Enquiries for office space in Bracknell have increased significantly as occupiers have become optimistic for the new year, according to one of the town’s leading agents.

Simon Fryer of Fryer Commercial says the fact the current lockdown has an end date has given hope to potential tenants and news of vaccines has given a further boost. IT, software, recruitment, education and medical businesses, he said, are all strong sectors.

Mr Fryer told Thames Tap: “New letting enquiries have increased significantly in recent weeks, resulting in a number of offices going under offer or the subject of serious interest.

“Supply is beginning to increase with some companies not renewing expiring leases, but there seems to be sufficient demand to take up the slack. Many companies seem more optimistic now about 2021 and beyond.

“I think many businesses are regarding this closed-ended lockdown as just a short pause, compared to the earlier one which had an uncertain ending. News of vaccines has definitely improved people’s demeanours.

“And most companies have been marking time for eight months which they can’t do forever, while, in the meantime, many leases are approaching expiry dates during 2021. So it’s time for many companies to start taking action to find more appropriate space for the new normal, whatever that may be.

“Some think many companies will downsize their office premises. But not all will, and some may need more for social distancing, such as call centres.”

Mr Fryer has analysed the figures for 2020, based on offices of 5,000 sq ft or more. Most of the year has been a challenge until recent weeks of more positive sentiment. But his findings show a marked contrast with the past.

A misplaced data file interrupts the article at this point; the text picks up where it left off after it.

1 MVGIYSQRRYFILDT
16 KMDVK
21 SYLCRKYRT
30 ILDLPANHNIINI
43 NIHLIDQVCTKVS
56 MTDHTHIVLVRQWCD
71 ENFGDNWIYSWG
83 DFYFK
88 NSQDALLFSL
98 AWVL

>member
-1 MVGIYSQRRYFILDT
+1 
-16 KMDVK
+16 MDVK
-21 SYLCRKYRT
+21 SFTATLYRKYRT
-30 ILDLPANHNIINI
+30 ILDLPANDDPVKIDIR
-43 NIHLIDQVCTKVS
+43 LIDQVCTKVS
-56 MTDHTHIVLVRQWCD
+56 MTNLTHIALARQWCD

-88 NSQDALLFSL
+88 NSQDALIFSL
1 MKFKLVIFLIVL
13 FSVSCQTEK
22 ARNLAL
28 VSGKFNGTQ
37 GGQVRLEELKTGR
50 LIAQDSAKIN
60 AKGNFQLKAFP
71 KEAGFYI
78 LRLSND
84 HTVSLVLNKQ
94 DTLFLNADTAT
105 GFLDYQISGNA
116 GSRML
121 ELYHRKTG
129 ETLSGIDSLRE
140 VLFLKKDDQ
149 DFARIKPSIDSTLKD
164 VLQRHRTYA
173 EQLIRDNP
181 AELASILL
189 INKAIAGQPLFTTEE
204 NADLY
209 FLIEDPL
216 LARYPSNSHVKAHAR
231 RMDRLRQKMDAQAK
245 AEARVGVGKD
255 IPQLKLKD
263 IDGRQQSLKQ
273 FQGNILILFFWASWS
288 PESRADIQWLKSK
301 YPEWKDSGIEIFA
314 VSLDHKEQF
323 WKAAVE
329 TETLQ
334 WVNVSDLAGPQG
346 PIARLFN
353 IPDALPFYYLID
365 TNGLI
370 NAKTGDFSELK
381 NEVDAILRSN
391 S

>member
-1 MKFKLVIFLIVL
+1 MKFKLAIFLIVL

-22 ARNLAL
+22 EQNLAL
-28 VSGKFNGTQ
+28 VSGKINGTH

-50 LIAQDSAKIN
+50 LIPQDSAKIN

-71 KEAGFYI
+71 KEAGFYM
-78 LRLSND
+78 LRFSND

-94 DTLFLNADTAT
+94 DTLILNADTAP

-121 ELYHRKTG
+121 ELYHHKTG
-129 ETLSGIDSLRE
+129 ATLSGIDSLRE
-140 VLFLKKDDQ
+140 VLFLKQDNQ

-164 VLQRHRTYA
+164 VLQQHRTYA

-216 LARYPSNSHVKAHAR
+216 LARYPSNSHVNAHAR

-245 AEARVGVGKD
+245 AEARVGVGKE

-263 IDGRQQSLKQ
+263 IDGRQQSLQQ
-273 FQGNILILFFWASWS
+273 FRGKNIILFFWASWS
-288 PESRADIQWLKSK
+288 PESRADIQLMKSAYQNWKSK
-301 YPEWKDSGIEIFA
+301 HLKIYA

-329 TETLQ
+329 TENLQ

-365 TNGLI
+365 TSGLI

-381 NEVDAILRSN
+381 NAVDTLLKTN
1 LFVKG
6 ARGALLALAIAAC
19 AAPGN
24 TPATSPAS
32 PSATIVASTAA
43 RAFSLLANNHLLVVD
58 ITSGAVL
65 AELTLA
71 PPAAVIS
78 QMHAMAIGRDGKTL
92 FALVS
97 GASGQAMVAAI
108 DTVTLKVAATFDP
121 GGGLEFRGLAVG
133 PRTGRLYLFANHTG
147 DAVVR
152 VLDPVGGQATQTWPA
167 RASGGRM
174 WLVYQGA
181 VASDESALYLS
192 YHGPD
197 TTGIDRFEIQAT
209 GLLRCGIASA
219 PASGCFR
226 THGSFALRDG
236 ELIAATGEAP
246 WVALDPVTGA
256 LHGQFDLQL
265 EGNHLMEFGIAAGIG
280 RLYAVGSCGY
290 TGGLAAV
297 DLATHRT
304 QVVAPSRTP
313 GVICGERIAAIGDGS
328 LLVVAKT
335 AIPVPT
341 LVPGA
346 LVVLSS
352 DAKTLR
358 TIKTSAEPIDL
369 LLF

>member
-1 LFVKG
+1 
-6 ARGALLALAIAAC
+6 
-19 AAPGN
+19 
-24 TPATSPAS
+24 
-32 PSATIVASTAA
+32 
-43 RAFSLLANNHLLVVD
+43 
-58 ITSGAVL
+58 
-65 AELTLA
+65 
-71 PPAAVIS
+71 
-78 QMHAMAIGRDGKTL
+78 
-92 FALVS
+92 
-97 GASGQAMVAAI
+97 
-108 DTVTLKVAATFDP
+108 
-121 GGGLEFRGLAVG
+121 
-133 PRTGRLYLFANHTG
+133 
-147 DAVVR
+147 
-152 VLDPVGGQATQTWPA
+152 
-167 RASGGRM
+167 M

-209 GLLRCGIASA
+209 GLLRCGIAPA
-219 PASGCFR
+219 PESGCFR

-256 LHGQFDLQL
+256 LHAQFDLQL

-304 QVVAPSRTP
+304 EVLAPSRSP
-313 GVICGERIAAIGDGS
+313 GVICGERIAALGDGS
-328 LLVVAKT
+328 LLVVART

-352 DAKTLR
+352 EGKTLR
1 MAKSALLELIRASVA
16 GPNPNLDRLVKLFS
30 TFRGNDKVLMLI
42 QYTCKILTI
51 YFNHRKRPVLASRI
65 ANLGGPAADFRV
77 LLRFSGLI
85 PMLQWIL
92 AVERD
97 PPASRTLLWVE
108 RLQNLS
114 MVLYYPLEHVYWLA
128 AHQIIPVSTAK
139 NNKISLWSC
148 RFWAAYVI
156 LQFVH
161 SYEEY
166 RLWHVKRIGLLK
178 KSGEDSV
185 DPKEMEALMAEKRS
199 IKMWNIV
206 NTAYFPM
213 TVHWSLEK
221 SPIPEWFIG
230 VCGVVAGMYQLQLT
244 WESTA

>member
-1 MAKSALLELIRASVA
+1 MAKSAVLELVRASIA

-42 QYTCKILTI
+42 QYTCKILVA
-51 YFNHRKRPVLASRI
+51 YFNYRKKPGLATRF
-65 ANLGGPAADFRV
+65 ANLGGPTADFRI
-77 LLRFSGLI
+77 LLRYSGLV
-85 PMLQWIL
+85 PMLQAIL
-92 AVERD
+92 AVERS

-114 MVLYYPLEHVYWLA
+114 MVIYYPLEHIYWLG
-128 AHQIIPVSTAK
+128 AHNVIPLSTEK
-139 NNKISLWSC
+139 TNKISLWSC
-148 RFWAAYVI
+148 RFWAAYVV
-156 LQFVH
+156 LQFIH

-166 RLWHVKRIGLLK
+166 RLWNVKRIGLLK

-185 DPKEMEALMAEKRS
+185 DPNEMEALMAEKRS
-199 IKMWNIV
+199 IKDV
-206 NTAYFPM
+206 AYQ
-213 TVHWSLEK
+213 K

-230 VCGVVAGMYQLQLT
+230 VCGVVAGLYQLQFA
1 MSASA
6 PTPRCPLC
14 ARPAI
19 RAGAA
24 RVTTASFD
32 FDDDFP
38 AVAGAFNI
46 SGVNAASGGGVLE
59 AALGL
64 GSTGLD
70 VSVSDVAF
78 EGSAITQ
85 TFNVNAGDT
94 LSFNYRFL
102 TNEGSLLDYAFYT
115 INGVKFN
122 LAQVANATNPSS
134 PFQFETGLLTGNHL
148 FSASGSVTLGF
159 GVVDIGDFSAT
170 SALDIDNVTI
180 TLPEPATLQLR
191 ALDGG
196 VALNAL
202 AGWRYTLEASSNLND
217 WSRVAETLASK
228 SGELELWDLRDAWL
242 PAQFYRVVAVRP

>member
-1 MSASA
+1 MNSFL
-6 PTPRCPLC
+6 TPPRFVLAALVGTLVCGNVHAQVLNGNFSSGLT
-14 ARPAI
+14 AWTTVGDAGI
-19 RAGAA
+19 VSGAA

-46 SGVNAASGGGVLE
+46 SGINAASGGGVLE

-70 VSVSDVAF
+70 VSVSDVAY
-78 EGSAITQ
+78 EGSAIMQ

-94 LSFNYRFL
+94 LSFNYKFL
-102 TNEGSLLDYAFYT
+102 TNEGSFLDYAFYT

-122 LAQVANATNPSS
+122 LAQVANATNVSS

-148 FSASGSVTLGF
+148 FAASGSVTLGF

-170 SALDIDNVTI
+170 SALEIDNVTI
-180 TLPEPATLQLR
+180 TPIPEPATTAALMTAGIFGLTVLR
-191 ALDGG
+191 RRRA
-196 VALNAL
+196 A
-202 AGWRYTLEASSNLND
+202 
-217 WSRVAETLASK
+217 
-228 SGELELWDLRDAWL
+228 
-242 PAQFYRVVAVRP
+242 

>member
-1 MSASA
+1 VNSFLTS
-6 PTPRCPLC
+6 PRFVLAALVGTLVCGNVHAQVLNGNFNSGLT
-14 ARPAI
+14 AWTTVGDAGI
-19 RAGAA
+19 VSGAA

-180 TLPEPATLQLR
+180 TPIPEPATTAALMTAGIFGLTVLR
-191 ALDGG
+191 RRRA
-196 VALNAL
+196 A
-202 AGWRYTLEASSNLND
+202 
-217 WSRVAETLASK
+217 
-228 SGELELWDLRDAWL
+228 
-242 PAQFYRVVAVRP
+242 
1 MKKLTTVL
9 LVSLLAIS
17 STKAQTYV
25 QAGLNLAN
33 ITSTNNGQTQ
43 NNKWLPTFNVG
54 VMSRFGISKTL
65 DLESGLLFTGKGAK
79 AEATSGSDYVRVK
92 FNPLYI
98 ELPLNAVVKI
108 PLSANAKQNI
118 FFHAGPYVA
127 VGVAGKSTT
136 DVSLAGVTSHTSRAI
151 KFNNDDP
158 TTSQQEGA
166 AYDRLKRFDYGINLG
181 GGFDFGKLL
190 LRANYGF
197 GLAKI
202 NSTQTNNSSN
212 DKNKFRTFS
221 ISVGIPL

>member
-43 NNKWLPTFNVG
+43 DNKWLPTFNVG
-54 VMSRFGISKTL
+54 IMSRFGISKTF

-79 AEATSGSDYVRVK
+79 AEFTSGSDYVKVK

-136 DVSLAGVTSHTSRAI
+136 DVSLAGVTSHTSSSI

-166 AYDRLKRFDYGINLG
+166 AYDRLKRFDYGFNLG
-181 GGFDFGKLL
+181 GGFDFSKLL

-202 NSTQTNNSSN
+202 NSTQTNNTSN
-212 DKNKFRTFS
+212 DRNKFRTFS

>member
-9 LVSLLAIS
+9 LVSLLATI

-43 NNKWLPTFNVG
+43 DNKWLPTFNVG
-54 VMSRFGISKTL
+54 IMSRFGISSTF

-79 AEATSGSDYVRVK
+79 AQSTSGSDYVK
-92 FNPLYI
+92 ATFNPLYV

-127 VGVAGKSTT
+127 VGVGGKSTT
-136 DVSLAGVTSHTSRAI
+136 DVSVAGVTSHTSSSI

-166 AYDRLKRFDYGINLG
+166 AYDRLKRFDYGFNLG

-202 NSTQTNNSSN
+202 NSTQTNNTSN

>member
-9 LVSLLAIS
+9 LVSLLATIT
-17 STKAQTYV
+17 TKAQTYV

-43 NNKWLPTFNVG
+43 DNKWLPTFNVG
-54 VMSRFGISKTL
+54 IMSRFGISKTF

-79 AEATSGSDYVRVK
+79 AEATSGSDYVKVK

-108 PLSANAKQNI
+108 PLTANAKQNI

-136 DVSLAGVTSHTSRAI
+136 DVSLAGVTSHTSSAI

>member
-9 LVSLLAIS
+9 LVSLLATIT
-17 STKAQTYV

He went on: “When I opened my Bracknell office in 2008, there was 2m sq ft of available offices in Bracknell, 33 per cent of total office stock, the highest at the time in the Thames Valley.

“That figure is now just 300,000 sq ft, only five per cent of total stock. In the intervening years, we have lost almost 1m sq ft in office-to-residential conversions as well as some being redeveloped into industrial or warehouse space such as Hewlett Packard’s Bracknell head office following the move to Winnersh.

“There were also many office lettings such as Honda Europe taking 60,000 sq ft in Reflex. This year, the largest office letting has been to Eli Lilly taking 40,000 sq ft in Arlington Square West.”

Mr Fryer is optimistic for the future of the office market. Permitted Development, allowing offices to be converted to residential with fewer planning obstacles, had already reduced supply significantly since 2014.

In Bracknell alone around 900,000 sq ft in 28 buildings was converted to residential (15 per cent of the town’s total office stock).

Factors he believes favour the office market include:

  • Human desire to socialise, especially among the young
  • Loneliness of working from home
  • Employers’ belief that home working is less productive
  • The symbolism of an office as a statement of the occupier’s attitude to life and business – part of their corporate image
  • Demand for larger offices, due to Covid and social distancing requirements of occupiers
  • Demand from this year’s record number of start-ups

Factors against include:

  • Time and cost of commuting
  • Fear of the spread of disease in an office and on the commute
  • The likely moves brought about by downsizing of firms who allow some continued homeworking
  • More flexible planning policies to encourage alternative uses for some office buildings

Mr Fryer added: “On balance, my opinion is that offices of some kind will continue to be needed by companies, the quantum of sq ft, though, is unknown. In, say, five years, 2020 may look far away in the past. Personally, I far prefer working in the office.”

Image shows the Arlington Square West building let to Eli Lilly.

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